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bug#20727: 24.5; Font fallback doesn't work for the Emoji range


From: Eli Zaretskii
Subject: bug#20727: 24.5; Font fallback doesn't work for the Emoji range
Date: Sat, 13 Jun 2015 20:57:47 +0300

> Date: Sat, 13 Jun 2015 10:07:09 -0700
> From: Paul Eggert <address@hidden>
> CC: address@hidden, address@hidden, 
>  address@hidden
> 
> > The Symbola font looks much more crisp on my system, FWIW.  Which font
> > back-end did you configure Emacs to use?
> 
> Sorry, I don't know what "font back-end" means.

The answer is here:

>    Does Emacs use -lm17n-flt?                              yes
>    Does Emacs use -lotf?                                   yes
>    Does Emacs use -lxft?                                   yes

This means your font back-end is xft with libotf.  That's the most
advanced one we have on GNU and Unix systems, I think.  I thought
maybe you had something less advanced for some reason.

> > Also, if you use the iso10646-1 variant instead of the iso8859-1 as
> > the default font, doesn't that fix the problem
> 
> Yes. The problem, I imagine, is that users will have put a fixed-width font 
> of 
> their own preference into their .Xdefaults or .Xresources file (e.g., 
> "Emacs.font fixed").  This is reasonably common, and the recent change makes 
> symbols look much worse, at least in my environment.

The question is how to avoid that without re-introducing the original
problems.

> By the way, I can reproduce a similar problem with "emacs -Q -font fixed".  
> It's 
> not as unreadable there, but it's still pretty bad: Symbola characters have a 
> different width than the fixed-width characters that Emacs previously used, 
> so 
> source code listings no longer line up.

At some point, with sufficiently rare characters that are not well
covered by fixed-width fonts, this will always happen.  I don't think
it's a catastrophe; it is certainly better than having the boxes with
hex codes instead (which also make text misalign, btw).

> > existing
> > fonts are frequently inadequate, in that they claim support for
> > Unicode ranges where they actually support only a handful of glyphs.
> > Users then complain that they have decent fonts (like Symbola)
> > installed, but Emacs still shows some characters as boxes with hex
> > code, instead of using Symbola.
> 
> This doesn't seem to be a problem in Ubuntu and/or Fedora (the systems I 
> typically use)

I think you are judging by characters that are sufficiently well
covered.  Try Emoji (something in the range U+1F600 to U+1F64F), which
was the trigger for this bug and my changes, or Enclosed Alphanumerics
(U+1F100 to U+1F1FFF), for example.  Or even Supplemental Punctuation
(u+2E00 to u+2E7F) or Currency Symbols (u+20A0 to u+20CF).  What I see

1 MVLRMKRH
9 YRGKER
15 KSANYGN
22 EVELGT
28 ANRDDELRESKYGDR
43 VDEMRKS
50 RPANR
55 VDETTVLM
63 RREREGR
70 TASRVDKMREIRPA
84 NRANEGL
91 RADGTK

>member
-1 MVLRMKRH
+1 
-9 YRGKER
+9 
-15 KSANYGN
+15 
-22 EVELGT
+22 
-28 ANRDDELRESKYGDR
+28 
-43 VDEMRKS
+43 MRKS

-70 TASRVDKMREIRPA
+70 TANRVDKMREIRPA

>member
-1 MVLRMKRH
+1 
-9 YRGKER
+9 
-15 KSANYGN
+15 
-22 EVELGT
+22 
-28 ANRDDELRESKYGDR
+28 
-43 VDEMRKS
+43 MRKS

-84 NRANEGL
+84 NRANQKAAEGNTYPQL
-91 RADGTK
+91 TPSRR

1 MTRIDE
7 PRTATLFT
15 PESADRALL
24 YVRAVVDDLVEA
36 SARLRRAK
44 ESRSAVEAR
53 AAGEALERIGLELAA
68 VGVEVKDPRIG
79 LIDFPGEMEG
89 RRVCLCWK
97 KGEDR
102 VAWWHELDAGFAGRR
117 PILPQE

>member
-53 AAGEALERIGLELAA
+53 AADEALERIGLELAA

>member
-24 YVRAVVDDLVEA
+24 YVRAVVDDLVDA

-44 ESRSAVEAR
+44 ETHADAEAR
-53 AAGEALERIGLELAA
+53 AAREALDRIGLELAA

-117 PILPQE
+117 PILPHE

on my system is that several fonts claim coverage, but typically
support just a few characters, sometimes just one.  That's the problem
I was trying to avoid.

> and on these environments the cure seems to be worse than the
> disease.  Is there some way we can heuristically tell whether we're
> in an environment where glyphs are often not supported?

It's not a matter of the environment, it's the matter of which fonts
are installed.  And sometimes, more installed fonts is worse, because
some fonts claim support for Unicode ranges where their actual
coverage is very scarce, tempting Emacs to try using them instead of
better ones.

> For example, can we convert a sample glyph or two to a bitmap and
> see whether it looks like a boxed hex code?  (Just thinking out
> loud.)

That's not necessary: Emacs can know whether a font supports a
character without any analysis of the resultant bitmap (see
font_has_char).  The problem is that Emacs tries very hard not to open
a font, and does all its font search without actually opening any
fonts.  By contrast, what you suggest is only possible once we open a
font.

I think the basic idea to augment the default fontset is correct, it
just needs to be fine-tuned to not mess up users' most popular setups.

> > I don't think it's a good idea to
> > go back to the previous arrangement where any font that claimed
> > iso10646-1 support would be considered as covering symbols and
> > punctuation well, because that means restoring the problems I tried to
> > fix in the first place.
> 
> In that case I don't understand why emacs -Q -font 
> -misc-fixed-medium-r-semicondensed--13-120-75-75-c-60-iso10646-1 works now.  
> If 
> Emacs is supposed to prefer Symbola to other fonts when displaying symbols, 
> why 
> isn't it using Symbola in this case?

Because -misc-fixed-medium-r-semicondensed--13-120-75-75-c-60-iso10646-1
is different from
-misc-fixed-medium-r-semicondensed--13-120-75-75-c-60-iso8859-1, I
think.  The current code on master already does use the default font
if it supports these characters, but
-misc-fixed-medium-r-semicondensed--13-120-75-75-c-60-iso8859-1
doesn't, evidently.  So Emacs tries to look for another font.  Before
my changes it would find
-misc-fixed-medium-r-semicondensed--13-120-75-75-c-60-iso10646-1;
after them, it tries Symbola first.





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